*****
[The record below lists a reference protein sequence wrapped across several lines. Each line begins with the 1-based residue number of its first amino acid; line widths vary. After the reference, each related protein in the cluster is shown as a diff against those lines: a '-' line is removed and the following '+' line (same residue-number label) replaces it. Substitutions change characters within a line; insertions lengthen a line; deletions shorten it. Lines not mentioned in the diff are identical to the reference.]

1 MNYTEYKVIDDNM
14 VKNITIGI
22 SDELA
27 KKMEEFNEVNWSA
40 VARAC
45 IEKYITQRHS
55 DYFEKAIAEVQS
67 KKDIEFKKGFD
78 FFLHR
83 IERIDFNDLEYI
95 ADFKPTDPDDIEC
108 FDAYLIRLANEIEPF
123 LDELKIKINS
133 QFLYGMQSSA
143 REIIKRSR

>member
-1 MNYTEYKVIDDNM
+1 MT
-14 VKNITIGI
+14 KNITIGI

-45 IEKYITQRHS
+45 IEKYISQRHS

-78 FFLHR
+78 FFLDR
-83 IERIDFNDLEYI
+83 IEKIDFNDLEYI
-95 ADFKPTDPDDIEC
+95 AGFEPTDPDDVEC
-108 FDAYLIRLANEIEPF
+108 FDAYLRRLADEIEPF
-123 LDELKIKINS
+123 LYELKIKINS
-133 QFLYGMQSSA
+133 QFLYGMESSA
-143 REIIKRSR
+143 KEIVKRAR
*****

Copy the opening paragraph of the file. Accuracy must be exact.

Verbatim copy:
[The record below lists a reference protein sequence wrapped across several lines. Each line begins with the 1-based residue number of its first amino acid; line widths vary. After the reference, each related protein in the cluster is shown as a diff against those lines: a '-' line is removed and the following '+' line (same residue-number label) replaces it. Substitutions change characters within a line; insertions lengthen a line; deletions shorten it. Lines not mentioned in the diff are identical to the reference.]